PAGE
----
Today, more and more people are realizing the joy of shopping, cooking and eating from farmers’ markets. The farmers’ market is becoming the town square of modern times; you reconnect with your neighbors and your community, and you are making your whole life more healthy and vibrant.
By choosing seasonal organic food we are eating whole foods that are good for our health and impeccably fresh, and we support livelihood of local farmers. Our own Wyandotte County is the home of many such farms, many of them operated by immigrants and refugees as their way of living.
Did you know broccoli begins to lose cancer-fighting compounds within 24 hours of harvest? Other foods we should eat as close to picking time as possible are artichokes, arugula, asparagus, brussels sprouts, kale, lettuce, parsley, mushrooms and spinach since they are losing their nutrients fast.
Have you ever heard of The Dirty Dozen? The Environmental Working Group creates a list of fruits and vegetables that contain the most pesticides. They recommend you purchase these as organics. The opposite is their list of Clean 15. These are foods we don’t have to worry about.
However, shopping at the farmers’ market is different then shopping at the grocery store. As a matter of fact, it works the exact opposite. One enters a grocery store with a list of ingredients to buy for a specific meal. At the farmers’ market, we shop with our eye and with the seasons. But, the concept of cooking with the seasons is an age-old idea. Unless one lives in California, one has to keep close track of what is in season and maybe stock up in the freezer. The strawberry season in Kansas ended last weekend, as I am writing this in mid June, (the season was little delayed this year due to the colder spring). We had two weekends to fill our freezers with fresh and fragrant strawberries. (You will thank yourself in the dead of the winter for the morning you got up at 6am to stand in the strawberry line, when you smell you frozen strawberries. The summer will enter your cold house for a minute). Now the blueberries are in season for a few weeks. I’ve come to the market each Saturday for the past 10+ years and, as I am picking the fresh vegetables, I am creating in my mind meals for the upcoming week.
Seasonality may initially make you feel like you have to deprive yourself, but once you get the hang of it, you realize that the farm raised fresh food simply tastes amazing. You will soon learn to incorporate seasons into your menu. The strawberry season gives way to blueberry season, which merges into peach season, which welcomes the famous Kansas corn!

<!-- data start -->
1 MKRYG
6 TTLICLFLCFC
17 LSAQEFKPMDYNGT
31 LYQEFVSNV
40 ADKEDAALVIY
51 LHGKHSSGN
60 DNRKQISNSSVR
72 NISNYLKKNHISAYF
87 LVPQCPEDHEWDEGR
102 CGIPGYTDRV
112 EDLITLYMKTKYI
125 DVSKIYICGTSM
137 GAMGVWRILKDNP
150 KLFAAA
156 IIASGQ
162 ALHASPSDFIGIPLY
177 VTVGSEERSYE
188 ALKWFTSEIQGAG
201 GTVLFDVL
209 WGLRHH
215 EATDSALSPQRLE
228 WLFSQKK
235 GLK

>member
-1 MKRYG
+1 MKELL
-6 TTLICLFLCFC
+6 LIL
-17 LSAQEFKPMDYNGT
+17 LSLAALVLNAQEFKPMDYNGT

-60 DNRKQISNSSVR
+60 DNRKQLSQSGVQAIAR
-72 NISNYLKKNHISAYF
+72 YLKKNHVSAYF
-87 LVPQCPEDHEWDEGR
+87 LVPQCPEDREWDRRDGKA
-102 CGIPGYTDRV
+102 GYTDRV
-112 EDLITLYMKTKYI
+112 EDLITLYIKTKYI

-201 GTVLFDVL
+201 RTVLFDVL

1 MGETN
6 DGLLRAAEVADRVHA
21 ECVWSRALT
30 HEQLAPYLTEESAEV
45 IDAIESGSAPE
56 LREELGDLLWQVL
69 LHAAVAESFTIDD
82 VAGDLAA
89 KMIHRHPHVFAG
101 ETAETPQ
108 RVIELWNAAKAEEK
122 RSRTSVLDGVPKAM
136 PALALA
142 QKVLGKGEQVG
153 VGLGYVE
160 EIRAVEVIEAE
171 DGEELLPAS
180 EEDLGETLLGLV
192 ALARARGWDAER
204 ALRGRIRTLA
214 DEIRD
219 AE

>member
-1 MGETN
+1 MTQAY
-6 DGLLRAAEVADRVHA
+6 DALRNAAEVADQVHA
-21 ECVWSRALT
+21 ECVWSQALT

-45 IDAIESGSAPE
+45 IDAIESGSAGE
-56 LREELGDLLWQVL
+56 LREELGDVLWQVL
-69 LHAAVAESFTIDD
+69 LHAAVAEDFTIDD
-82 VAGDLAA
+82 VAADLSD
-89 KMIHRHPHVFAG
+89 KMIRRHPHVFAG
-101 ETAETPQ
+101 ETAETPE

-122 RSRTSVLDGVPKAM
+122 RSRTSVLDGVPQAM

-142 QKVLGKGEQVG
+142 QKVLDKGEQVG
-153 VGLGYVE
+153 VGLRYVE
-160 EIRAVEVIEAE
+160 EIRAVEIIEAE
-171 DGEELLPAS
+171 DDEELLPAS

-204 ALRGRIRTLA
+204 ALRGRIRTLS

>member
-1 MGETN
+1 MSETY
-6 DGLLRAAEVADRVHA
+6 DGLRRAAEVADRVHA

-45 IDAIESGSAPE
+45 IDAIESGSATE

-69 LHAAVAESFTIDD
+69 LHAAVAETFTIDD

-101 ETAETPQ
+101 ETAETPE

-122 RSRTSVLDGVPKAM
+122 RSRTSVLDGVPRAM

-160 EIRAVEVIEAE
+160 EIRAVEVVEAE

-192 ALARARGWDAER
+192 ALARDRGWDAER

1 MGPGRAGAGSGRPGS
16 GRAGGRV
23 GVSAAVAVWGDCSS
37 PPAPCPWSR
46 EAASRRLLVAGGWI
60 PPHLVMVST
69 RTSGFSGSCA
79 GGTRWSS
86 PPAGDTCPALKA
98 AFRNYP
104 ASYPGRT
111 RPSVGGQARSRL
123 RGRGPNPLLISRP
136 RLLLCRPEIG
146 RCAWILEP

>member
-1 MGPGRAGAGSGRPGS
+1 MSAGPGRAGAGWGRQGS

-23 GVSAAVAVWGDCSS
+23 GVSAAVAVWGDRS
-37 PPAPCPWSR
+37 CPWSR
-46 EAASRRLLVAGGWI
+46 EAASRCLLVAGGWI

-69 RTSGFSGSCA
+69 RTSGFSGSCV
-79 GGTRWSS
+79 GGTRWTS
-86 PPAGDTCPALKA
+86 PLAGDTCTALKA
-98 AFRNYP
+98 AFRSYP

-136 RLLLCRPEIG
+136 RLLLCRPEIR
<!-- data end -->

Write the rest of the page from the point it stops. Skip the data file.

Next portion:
Reputable health studies are released about grass fed eggs and meat. Eggs from pastured hens were more nutritious than the conventional eggs you might find at the supermarket. They were higher in vitamin A, E and omega-3s, as well as lower in cholesterol and saturated fat. The industrial grain-fed meat is full of hormones, antibiotics and pesticides, with more inflammatory omega-6 fats from corn and fewer anti-inflammatory omega-3 fats. Grass fed meat is also better for you, as they are guaranteed antibiotic and growth hormone free, and are higher in key nutrients, including antioxidants, vitamins, and a beneficial fat called conjugated linoleic acid that’s been tied to improved immunity and anti-inflammation benefits. And there is also the A2 milk from European cows that is gentle to digest.
Another trick of shopping at the farmers’ markets: the early bird gets the worm! Some items sell really fast. Those are any fruits, since it is especially hard the grow fruits in Kansas and supply is limited. Another such item are mushrooms, but there are more mushroom growers starting to grow them in our area.
Kansas City is lucky to have many farmers’ markets that are open on various days of the week, with Saturdays being the most busy day. There is one market that is strictly organic. List of local farms and searches by various products could be located at this link.
I LOVE to talk farmers’ markets! Please contact me if you have any questions! (I may tell you what my favorite market is or how to get delicious raw milk). email@example.com
Community Services Librarian
Kansas City, Kansas Public Library
625 Minnesota Ave.
Kansas City, KS 66101
913-295-8250 ext 1103